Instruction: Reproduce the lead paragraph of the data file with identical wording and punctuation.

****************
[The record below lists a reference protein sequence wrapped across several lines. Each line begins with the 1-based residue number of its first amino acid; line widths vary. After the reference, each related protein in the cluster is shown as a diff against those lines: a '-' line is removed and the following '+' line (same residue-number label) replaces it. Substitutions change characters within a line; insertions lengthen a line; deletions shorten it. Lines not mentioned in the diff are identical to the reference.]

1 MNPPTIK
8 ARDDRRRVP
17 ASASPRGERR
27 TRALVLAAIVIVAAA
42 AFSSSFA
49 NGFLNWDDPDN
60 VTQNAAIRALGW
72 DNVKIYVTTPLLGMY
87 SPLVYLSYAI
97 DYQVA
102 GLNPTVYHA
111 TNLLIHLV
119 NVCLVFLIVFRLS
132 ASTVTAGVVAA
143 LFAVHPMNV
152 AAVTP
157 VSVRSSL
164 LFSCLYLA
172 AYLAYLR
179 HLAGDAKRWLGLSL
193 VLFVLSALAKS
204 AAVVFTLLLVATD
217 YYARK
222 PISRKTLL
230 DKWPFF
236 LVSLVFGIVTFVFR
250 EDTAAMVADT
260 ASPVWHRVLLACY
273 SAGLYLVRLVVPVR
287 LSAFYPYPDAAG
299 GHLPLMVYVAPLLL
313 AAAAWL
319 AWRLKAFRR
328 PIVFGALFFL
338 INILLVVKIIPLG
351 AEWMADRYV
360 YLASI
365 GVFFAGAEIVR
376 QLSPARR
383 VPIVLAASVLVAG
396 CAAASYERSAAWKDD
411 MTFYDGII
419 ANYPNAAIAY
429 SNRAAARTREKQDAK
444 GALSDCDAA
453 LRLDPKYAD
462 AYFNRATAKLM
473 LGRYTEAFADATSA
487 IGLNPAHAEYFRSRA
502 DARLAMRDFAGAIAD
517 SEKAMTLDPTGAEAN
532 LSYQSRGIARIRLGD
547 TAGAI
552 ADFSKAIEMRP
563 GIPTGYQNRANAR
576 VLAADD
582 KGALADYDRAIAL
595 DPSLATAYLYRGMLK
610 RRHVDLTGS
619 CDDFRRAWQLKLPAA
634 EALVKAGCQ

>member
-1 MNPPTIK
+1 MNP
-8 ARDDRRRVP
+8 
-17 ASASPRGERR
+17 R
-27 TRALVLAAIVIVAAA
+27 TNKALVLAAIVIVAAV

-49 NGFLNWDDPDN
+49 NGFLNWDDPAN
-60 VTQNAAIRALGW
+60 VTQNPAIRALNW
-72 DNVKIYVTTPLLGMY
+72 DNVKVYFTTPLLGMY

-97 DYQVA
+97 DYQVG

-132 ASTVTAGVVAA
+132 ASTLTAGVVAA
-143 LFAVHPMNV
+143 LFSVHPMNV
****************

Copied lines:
[The record below lists a reference protein sequence wrapped across several lines. Each line begins with the 1-based residue number of its first amino acid; line widths vary. After the reference, each related protein in the cluster is shown as a diff against those lines: a '-' line is removed and the following '+' line (same residue-number label) replaces it. Substitutions change characters within a line; insertions lengthen a line; deletions shorten it. Lines not mentioned in the diff are identical to the reference.]